Denise Atwood, RN, JD, CPHRM is the Chief Risk Officer at District Medical Group (DMG), Inc., vice president of DMG Insurance Company (DMGIC), and owner Denise Atwood, PLLC.
Disclaimer: The opinions expressed in this blog are the author’s and do not represent the opinions of DMG.
We can all agree that 2020 was a year filled with surprises. The emergence of COVID-19 brought restrictions, which made the business of healthcare even more challenging. But then came the saving grace: telemedicine!
Even though telemedicine has been around in some form since the 1900s, its popularity exploded during the midst of the pandemic. With millions of people stuck indoors due to government lockdowns, health care providers turned to telemedicine options to provide desperately needed health care.
According to Doximity, a social media networking service for medical professionals, only 14 percent of Americans utilized telemedicine before the pandemic. But since the outbreak, telemedicine usage skyrocketed by 57 percent. Among patients suffering from chronic conditions, the number of virtual care visits increased by a staggering 77 percent!
The increase in telemedicine accessibility also means healthcare providers can potentially face compliance issue pitfalls, which could land them in trouble with the United States government. Before COVID-19 became a household name, Medicare and Medicaid upheld strict rules regarding payment for telemedicine services. For instance, reimbursement for telemedicine services was limited to patients residing in areas of the country with limited healthcare.In an attempt to slow the spread of COVID-19, government payors loosened these restrictions.
Unfortunately, telehealth services’ widespread use brought an uptick in COVID-19 related scams that specifically target healthcare providers offering this service. Such illegal activity caught the attention of the Department of Justice (D.O.J.).
A primary focus of the D.O.J. is a government agency that mostly focuses on telehealth arrangements that implicate the Anti-Kickback Statute. The statute forbids transactions designed to corrupt medical judgment by rewarding referrals for Medicaid and Medicare services. In the past year, more than $4.5 billion in false claims were connected to telemedicine. And over 100 healthcare professionals were charged with submitting fraudulent claims to Medicare, Medicaid, and private insurance companies.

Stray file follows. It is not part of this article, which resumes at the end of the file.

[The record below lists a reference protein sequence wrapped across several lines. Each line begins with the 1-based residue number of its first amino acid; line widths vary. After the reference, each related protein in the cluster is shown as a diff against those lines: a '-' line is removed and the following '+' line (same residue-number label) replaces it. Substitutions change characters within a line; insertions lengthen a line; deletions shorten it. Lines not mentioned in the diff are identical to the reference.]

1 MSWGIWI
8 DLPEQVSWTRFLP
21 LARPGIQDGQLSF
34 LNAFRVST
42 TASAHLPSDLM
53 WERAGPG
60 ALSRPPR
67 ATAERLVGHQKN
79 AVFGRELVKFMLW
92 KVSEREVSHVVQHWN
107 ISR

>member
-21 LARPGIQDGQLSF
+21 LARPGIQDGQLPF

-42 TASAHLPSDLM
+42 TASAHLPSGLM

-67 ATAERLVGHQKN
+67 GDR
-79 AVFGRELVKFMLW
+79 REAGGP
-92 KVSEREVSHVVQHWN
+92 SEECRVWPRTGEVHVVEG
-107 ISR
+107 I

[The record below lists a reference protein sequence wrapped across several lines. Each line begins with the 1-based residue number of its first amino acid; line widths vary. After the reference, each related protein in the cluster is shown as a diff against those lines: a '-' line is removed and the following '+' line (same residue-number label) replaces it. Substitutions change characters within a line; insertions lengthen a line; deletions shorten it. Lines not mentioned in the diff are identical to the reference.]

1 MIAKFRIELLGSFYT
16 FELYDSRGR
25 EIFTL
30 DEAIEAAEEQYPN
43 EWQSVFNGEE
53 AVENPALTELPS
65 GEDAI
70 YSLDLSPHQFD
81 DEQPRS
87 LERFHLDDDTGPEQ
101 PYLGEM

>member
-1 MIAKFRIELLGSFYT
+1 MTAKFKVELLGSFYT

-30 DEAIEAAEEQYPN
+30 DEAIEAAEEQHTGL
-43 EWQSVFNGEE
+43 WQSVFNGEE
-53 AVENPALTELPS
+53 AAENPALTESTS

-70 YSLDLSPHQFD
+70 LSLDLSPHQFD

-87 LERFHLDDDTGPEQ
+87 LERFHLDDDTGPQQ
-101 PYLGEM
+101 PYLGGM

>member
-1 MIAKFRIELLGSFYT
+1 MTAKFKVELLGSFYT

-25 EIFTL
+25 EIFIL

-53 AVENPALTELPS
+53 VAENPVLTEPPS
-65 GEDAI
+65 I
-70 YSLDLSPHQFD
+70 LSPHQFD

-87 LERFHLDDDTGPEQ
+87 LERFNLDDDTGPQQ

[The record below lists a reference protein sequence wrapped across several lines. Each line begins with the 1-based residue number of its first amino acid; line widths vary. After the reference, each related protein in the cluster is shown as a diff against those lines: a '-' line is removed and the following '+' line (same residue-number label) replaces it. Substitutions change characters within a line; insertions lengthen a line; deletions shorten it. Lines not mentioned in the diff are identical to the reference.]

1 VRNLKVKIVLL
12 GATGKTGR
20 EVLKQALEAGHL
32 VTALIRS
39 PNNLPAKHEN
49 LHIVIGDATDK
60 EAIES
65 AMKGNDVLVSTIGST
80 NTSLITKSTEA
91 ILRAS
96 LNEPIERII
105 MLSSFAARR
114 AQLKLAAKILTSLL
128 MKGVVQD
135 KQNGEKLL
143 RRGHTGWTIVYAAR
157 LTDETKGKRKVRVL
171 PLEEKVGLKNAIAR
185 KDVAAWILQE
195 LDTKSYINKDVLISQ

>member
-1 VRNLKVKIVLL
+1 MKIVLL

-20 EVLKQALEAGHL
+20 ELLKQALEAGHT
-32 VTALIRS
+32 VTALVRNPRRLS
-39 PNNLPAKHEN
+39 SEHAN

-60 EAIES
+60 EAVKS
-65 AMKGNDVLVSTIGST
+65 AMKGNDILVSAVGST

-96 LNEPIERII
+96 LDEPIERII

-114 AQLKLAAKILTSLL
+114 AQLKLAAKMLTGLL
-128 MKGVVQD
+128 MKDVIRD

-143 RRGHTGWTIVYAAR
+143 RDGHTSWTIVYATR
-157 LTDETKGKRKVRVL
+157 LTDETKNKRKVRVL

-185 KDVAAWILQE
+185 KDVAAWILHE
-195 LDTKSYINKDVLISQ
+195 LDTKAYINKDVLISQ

New changes to the Stark and Anti-Kickback Statutes that were long in the works took effect on January 19, 2021. The regulation updates are designed to eliminate regulatory and administrative barriers that hindered movement towards a value-based health care system. The updated rules also offer healthcare providers more flexibility to coordinate and improve patient care while maintaining safeguards against overutilization and inappropriate incentives.
The Stark Exceptions finalized three new exceptions for value-based arrangements between healthcare providers and payor systems like Medicaid and Medicare. These exemptions are solely based on the quality of delivered patient care instead of the volume of services. For example, healthcare providers face at least a 10 percent financial risk for failure to achieve value-based goals. In comparison, the Anti-Kickback Statute requires at least a 5 percent financial risk for value-based arrangements.
Physicians’ practices should express caution when offering telemedicine services to steer clear of trouble with the government. As with traditional in-person healthcare, it’s best to avoid doing business with third-party companies that give money in exchange for referrals.
Here are a few guidelines physicians should consider avoiding getting on the D.O.J.’s naughty list.
- Consult with counsel before entering into any outside business relationships.
- Establish guidelines for physical examinations and prescribing practices.
- Monitor the prescribing habits of their physicians and nurse practitioners.
- Adopt data analytic tools to identify any abnormal billing behavior.
Physicians considering telemedicine should also consider the following tips to stay compliant.
Practicing Telemedicine Across State Lines.
Usually, state governments require practicing physicians to conduct telemedicine sessions within the state they are licensed. But in some states, this stipulation is relaxed due to COVID-19 to make healthcare more accessible. But physicians must contact their state’s medical board for updated information concerning this topic.
Healthcare providers are still expected to obtain consent before providing telehealth services. Besides requesting written or verbal consent from patients, providers should make patients aware of the risks and benefits of receiving telehealth services.
Use Caution When Prescribing Medication.
Because of COVID-19, the Drug Enforcement Administration (D.E.A.) allows registered practitioners to use prescribed medication to patients via telemedcicine technology. Physicians must adhere to the following conditions:
- Prescribed medication(s) must be for a legitimate medical purpose.
- The telehealth session is conducted using a two-way, audio-visual, interactive communication system.
- The practitioners must practice healthcare within Federal and State law.
Only time will tell whether or not telemedicine will continue to grow in the upcoming months. But doctors should continue to use caution when using this technology to serve the public.